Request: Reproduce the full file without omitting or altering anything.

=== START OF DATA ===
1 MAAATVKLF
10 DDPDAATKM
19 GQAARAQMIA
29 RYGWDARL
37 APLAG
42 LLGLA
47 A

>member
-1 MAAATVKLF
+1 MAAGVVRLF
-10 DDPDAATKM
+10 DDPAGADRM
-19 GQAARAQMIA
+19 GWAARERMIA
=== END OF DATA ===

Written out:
1 MAAATVKLF
10 DDPDAATKM
19 GQAARAQMIA
29 RYGWDARL
37 APLAG
42 LLGLA
47 A

>member
-1 MAAATVKLF
+1 MAAGVVRLF
-10 DDPDAATKM
+10 DDPAGADRM
-19 GQAARAQMIA
+19 GWAARERMIA